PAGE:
Support Needs of Patients with Cushing’s Disease and Cushing’s Syndrome in Germany and the U.S.: Results of a Survey Conducted Among Patients of 2 German Neurosurgical Centers and the U.S. Based Cushing’s Research and Support Foundation

Presentation Number: SAT 409
Date of Presentation: April 1st, 2017

Bernadette Kleist1, Sonja Siegel1, Christa Gammel2, Karen Campbell3, Victoria Kuhna4, Agnieszka Grzywotz1, Ulrich Sure1, Oliver Müller1, Michael Buchfelder2 and IIonka Kreitschmann-Andermahr*1
1University of Duisburg-Essen, Essen, Germany, 2University Hospital Erlangen, Erlangen, Germany, 3Cushing's Support and Research Foundation, Plymouth, MA, 4Ev. Hospital Oldenburg, Oldenburg, Germany


Introduction: Long term sequelae of hypercortisolism caused by Cushing´s disease (CD) or Cushing’s syndrome (CS) lead to an overall decreased quality of life (QoL) in the long-term, oftentimes despite biochemical control of the underlying disease. For patients with other chronic diseases (e.g. diabetes, multiple sclerosis) special educational and support programs, empowering patients to cope with the long-term effects of the illness, have already been developed, but not for CD/CS. Therefore, it was the aim of the present survey to gain information about disease-specific support needs in patients with CD and CS in Germany and the U.S. and to identify approaches for patient-centered support and psychosocial care.

Methods: Patients with CD treated in 2 neurosurgical tertiary referral centers in Germany and patients with CD/CS who are members of the U.S. based Cushing’s Support and Research Foundation (CRSF) completed a self-developed survey inquiring about disease burden, coping strategies and timepoints when support was needed the most. Additionally, the degree of interest in different offers, e.g. internet-based programs and seminars, was assessed. Data were analyzed using SPSS. Answers provided in free-text fields were clustered and counted.

Results: 84 U.S. and 71 German patients answered the questionnaire. There was no difference between groups with regard to sex and age (p>0.05). Patients in both countries indicated to suffer primarily from common Cushing-related symptoms (e.g. weight gain, buffalo hump, skin problems), reduced performance and psychological problems (e.g. depression, anxiety). 48.8% of patients from the U.S. and 44.4% of the German patients stated that good medical care and skilled doctors helped them the most in coping with the illness. Support was needed to a greater extent before therapy by the U.S patients (63.1%) than by the German patients (45.1%) with p=0.035. The U.S. patients were significantly more interested in support groups (51.2% vs. 33.8%, p=0.035) and in courses on illness coping than the German patients (48.8% vs. 26.8%, p=0.008), who stated to prefer brochures (45.1% vs 20.2%, p=0.001). 89.3% of U.S. patients would attend internet-based programs compared to 75.4% of German patients (p=0.040). There were no differences between groups for the duration of and the willingness to pay for such a program, but U.S. patients would be willing to travel longer distances to attend a support meeting (p=0.027).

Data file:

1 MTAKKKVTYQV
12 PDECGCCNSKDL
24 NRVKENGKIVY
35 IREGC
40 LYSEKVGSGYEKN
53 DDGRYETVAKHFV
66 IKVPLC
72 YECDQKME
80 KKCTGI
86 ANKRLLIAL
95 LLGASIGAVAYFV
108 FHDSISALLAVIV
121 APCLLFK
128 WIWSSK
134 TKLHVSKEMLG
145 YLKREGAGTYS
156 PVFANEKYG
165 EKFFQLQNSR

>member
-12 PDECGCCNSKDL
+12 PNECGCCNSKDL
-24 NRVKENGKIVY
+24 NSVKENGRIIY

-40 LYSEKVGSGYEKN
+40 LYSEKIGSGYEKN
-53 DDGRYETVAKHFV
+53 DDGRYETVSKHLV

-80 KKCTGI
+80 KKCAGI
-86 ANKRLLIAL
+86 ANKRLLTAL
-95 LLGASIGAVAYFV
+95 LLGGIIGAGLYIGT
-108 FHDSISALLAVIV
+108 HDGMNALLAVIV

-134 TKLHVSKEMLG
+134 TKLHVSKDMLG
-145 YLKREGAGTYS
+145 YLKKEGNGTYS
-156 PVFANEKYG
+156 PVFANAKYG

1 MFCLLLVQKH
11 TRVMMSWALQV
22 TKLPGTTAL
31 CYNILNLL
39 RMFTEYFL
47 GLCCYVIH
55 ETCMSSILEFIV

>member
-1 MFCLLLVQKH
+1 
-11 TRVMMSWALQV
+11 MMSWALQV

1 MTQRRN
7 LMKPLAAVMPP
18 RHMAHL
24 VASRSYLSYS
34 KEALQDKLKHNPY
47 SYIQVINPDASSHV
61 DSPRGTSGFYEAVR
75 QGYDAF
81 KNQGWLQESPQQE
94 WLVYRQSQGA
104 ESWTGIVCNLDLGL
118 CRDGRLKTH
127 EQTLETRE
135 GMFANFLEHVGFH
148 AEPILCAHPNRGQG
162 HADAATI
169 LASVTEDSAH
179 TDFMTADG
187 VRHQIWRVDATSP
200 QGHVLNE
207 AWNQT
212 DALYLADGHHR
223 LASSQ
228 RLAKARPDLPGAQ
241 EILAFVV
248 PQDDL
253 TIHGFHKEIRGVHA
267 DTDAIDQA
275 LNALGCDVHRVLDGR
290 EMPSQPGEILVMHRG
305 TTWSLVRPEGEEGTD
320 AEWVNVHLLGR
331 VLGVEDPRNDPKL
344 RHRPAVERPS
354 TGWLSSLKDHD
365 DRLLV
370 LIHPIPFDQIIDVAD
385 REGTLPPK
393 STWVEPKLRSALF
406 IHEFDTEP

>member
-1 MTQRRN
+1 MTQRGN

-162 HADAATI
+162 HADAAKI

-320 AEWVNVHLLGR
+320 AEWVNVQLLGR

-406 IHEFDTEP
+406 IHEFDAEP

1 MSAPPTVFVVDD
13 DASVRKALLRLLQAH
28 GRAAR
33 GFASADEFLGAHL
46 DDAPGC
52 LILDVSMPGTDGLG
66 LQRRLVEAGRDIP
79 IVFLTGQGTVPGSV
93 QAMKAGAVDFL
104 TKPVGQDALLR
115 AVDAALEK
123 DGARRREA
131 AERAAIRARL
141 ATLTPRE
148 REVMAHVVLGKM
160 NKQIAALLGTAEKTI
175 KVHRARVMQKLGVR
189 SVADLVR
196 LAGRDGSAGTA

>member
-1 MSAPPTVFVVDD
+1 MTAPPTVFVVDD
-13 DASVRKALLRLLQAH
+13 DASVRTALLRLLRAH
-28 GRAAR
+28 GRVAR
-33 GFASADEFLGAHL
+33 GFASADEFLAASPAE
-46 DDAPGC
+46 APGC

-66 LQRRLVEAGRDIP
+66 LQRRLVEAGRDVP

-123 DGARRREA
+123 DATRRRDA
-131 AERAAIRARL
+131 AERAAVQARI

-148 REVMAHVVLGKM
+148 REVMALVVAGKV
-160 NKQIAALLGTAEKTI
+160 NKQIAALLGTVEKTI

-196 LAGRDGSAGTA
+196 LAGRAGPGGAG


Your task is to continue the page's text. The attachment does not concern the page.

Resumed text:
Conclusion: Patients in both countries need skilled physicians and long-term medical care in dealing with the effects of CD/CS, whereas the interest in specific topics addressed in support programs differs between patients of both countries. The latter implies that not only disease-specific but also culture-specific training programs would need to be considered to satisfy the needs of patients in different countries.


Nothing to Disclose: BK, SS, CG, KC, VK, AG, US, OM, MB, IK